The theft of two computers from the Atomic Weapons Establishment (AWE) in 2015 has exposed “poor asset management” and “failings” in authorisation processes, according to the results of a Ministry of Defence (MoD) investigation.
The two computers – one HP laptop and one HP desktop computer – were removed from the AWE Aldermaston site by an information technology (IT) contractor working at the site, who failed to go through the correct channels to request permission to take the computers home. The computers were kept at his home for a number of months and their loss was not reported by AWE to MoD until January 2015.
A former AWE contractor, Graham Heaysman, pleaded guilty to theft of the computers and was fined £250 at Guildford Magistrates Court in August 2015.
At the time AWE claimed that there was no security risk associated with the incident, stating that: “AWE can confirm that a former contractor was charged earlier this year with two counts of theft of company assets.
“A plea of guilty was submitted to the court on August 4. AWE is committed to upholding and maintaining the highest standards in relation to the security and confidentiality of company information.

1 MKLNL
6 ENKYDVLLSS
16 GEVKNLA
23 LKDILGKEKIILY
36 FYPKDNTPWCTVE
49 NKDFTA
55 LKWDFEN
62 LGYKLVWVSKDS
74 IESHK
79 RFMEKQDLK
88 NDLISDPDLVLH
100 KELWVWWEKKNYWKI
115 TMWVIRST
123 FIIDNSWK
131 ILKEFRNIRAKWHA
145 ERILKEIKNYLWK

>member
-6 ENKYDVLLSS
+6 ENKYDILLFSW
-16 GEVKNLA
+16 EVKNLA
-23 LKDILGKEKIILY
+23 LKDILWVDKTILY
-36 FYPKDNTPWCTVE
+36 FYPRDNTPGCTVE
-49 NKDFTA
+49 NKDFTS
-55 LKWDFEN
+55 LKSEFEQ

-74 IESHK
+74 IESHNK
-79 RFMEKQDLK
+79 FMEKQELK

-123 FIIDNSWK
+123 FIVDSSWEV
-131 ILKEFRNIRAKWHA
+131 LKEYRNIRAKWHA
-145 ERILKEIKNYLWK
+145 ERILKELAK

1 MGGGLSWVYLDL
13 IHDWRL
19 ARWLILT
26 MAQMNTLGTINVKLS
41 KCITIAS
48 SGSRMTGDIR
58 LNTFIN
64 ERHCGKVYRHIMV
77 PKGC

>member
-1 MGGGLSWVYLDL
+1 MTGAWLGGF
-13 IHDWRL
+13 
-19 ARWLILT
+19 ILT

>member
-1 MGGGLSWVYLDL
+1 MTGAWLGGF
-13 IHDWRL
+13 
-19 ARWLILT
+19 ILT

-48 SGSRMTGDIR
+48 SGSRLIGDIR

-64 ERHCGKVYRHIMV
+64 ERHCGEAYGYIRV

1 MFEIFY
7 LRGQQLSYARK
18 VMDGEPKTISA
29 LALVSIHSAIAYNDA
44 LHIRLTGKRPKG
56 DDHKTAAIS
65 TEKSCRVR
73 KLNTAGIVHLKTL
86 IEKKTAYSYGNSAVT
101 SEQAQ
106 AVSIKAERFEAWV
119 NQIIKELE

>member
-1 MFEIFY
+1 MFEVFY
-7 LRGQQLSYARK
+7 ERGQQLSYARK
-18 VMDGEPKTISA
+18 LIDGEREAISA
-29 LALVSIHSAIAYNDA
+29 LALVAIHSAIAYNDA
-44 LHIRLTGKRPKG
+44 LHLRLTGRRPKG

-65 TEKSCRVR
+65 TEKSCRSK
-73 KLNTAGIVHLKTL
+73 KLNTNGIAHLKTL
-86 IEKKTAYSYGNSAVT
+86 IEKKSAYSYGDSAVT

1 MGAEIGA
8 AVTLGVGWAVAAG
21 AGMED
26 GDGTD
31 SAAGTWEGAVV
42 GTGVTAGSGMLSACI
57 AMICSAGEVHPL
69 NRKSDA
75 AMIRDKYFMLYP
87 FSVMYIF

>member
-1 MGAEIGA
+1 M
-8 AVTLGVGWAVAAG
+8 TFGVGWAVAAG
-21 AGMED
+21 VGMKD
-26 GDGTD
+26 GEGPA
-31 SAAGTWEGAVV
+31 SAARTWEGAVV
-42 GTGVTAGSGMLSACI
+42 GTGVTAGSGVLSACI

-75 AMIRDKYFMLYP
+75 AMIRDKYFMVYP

“It would be inappropriate to comment on the circumstances of this case any further.”
However, information obtained by Nuclear Information Service under the Freedom of Information Act reveals a different story. Following the incident the matter was reported to the MoD Defence Equipment and Support Principal Security Advisor and to the Ministry of Defence Police, and two internal investigations were conducted.
A letter dated 13 March 2015 from Andy MacKinder, Head of Strategic Weapons Project Team (SWPT) at MoD, to Kevin Bilger, then Managing Director of AWE states that the findings of an independent MoD investigation into the incident had highlighted “poor asset management of AWE IT equipment” and “failings in the authorisation process for the removal of IT Equipment from site”. Details of further shortfalls have been redacted from the letter on security grounds.
Mr Mackinder writes that he “would like to understand what has been done to ensure that an incident such as this cannot happen again”, and requests that “no future IT contracts (for non-consumables) will be let without SWPT prior approval” until improvements had been put in place. A meeting to discuss measures for managing AWE's IT assets was scheduled to take place one month later.
The contract between MoD and the AWE consortium for operating AWE sites specifies that “Information and Assets at the AWE sites must be protected”, and AWE is responsible for immediately notifying the Strategic Weapons Security Authority of any reported loss of material or information classified 'secret' or above.
Download a copy of correspondence relating to the incident here: